Despite the failures that make headlines, NASA's fleet of aging space telescopes tends to be pretty resilient. When something goes wrong in orbit, NASA usually has a way to address or adapt to problems, so missions can keep going.
When the 19-year-old Chandra X-ray observatory went into safe mode, it had been serving almost four times longer than its original mission called for. When one of its steering gyroscopes broke down, NASA was able to switch to backups in just a few days.
When solar panels on the Fermi gamma-ray telescope seized up nearly ten years into flight, NASA altered its mission. Now it's holding a certain position so its panels get power — even if that means the scope is pointed at a more limited patch of sky.
Exoplanet hunter Kepler has had various trouble with its reaction wheels over the last six years. Engineers figured out how to carry on without them, by using the faint pressure from solar radiation to help keep the telescope steady.
And Hubble, the flagship, is still toughing it out 28 years after launch. There were five dedicated service missions during the shuttle era, to replace faulty mirrors or update aging hardware. But in October 2018 Hubble lost another gyroscope. Now it's in standby while NASA troubleshoots.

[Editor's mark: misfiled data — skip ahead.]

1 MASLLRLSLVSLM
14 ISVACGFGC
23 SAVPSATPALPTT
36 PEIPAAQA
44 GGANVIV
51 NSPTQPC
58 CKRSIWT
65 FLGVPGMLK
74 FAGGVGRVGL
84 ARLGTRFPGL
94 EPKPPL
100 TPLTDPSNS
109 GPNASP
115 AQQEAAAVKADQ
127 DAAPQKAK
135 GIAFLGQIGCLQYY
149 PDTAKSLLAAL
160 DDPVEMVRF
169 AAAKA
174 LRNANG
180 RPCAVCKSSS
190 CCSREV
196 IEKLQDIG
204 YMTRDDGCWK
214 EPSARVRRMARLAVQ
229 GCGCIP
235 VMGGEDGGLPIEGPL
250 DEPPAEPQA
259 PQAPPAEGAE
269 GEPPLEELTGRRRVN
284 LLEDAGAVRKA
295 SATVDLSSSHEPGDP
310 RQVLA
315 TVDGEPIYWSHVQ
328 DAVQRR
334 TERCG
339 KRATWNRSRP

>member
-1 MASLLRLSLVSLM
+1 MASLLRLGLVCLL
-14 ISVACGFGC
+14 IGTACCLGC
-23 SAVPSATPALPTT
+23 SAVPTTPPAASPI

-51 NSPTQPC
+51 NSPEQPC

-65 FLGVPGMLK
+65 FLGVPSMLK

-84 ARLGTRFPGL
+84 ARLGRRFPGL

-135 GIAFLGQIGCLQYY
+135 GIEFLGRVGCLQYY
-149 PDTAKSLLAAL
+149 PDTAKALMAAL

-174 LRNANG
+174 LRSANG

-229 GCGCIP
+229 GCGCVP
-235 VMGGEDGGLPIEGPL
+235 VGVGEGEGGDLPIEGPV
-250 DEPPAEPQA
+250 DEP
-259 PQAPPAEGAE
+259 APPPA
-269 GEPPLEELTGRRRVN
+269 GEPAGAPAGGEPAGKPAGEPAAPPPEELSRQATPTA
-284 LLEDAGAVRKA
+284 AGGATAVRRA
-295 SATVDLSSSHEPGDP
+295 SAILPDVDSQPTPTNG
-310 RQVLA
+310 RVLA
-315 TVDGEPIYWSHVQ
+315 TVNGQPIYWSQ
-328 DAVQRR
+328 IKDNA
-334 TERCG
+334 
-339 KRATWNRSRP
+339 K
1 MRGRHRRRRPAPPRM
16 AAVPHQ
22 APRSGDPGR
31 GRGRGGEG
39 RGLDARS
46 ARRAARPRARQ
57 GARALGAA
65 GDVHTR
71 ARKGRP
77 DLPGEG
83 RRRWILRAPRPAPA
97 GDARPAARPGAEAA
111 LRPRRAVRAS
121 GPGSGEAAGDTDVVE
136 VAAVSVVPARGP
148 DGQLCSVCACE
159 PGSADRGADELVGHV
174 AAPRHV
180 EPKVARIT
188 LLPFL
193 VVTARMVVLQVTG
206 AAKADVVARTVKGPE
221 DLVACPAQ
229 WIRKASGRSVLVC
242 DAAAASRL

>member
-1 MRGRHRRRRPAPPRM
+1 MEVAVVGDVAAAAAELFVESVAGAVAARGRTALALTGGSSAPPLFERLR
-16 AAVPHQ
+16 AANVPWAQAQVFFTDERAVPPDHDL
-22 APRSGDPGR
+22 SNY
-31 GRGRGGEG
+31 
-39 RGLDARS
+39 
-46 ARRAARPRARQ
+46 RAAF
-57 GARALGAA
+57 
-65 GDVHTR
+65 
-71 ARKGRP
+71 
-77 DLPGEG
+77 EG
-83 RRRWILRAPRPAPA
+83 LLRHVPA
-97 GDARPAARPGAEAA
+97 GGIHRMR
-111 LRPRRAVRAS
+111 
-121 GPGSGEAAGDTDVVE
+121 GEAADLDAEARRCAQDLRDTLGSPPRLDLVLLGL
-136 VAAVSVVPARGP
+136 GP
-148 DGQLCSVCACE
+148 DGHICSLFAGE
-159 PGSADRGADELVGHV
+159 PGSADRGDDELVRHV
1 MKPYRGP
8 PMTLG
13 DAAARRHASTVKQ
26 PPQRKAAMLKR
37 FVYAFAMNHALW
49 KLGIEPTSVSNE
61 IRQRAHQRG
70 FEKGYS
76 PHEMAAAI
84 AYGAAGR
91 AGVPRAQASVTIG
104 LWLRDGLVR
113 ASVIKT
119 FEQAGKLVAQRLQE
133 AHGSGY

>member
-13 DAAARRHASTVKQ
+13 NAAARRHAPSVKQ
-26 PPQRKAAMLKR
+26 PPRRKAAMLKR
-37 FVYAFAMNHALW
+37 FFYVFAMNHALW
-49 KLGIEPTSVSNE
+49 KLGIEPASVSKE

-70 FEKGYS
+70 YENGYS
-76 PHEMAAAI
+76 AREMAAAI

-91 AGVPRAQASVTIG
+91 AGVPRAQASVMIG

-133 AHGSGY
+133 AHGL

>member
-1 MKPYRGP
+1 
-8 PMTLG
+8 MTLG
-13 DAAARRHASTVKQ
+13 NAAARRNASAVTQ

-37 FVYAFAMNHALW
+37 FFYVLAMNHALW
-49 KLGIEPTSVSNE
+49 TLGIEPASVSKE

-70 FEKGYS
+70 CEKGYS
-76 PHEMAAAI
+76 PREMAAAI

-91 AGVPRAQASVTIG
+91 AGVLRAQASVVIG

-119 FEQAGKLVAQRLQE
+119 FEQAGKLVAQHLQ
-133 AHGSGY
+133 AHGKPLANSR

Its maintenance options now are more limited than they used to be — without space shuttles or an equivalent, there's no way for astronauts get up there and open the hood in person.
But learning how to fix things remotely is a good habit to get into. NASA plans to eventually launch a new generation of space telescopes — some of them to orbits far more distant than where Hubble or even humans have ever been.